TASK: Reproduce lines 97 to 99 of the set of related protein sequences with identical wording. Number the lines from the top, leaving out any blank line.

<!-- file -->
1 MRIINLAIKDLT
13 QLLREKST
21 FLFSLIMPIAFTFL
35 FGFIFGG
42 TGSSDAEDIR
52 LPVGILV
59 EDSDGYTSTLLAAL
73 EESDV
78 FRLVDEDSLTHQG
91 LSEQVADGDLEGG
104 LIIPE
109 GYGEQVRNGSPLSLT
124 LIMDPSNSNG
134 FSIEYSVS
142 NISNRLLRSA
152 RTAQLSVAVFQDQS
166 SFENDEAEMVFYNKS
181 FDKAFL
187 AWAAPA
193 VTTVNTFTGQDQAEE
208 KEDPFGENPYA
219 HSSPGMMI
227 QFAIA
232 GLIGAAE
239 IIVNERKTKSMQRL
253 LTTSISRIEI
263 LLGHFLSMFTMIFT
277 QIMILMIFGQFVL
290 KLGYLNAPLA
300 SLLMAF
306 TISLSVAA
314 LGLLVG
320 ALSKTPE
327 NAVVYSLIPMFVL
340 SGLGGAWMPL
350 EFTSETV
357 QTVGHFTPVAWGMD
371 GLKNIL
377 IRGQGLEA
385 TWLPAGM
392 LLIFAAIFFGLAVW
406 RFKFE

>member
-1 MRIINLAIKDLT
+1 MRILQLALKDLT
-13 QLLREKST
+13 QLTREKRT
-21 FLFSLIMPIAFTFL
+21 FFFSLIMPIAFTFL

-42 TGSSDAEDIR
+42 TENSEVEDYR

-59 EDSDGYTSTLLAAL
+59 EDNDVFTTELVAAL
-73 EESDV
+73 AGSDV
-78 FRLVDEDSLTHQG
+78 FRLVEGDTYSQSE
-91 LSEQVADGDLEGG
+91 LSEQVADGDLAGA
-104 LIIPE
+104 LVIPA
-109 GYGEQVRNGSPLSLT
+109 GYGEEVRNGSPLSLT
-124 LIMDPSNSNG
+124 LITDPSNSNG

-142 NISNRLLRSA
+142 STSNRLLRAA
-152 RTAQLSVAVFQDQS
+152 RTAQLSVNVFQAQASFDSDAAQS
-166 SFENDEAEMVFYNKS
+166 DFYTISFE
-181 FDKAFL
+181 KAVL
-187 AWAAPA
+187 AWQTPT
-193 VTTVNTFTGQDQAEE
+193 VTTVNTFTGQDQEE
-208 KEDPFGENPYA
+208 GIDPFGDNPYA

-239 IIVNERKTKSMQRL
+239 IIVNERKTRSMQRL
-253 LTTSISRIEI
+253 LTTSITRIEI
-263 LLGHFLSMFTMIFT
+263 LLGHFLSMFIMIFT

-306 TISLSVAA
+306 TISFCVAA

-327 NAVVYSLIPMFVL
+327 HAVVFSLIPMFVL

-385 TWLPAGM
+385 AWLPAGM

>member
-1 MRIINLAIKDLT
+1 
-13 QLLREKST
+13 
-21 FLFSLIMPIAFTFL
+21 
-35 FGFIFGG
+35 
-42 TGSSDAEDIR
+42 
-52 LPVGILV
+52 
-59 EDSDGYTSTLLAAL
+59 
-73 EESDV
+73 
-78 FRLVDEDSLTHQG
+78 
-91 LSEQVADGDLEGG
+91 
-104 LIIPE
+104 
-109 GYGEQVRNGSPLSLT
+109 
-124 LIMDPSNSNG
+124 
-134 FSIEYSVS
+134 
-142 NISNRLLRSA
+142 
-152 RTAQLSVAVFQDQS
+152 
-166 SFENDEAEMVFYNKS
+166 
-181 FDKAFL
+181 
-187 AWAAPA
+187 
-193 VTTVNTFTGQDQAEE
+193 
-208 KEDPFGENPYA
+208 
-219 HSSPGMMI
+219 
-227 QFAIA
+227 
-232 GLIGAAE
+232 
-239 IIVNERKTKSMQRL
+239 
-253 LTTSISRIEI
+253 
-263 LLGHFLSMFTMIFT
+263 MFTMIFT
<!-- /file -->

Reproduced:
-21 FLFSLIMPIAFTFL
+21 
-35 FGFIFGG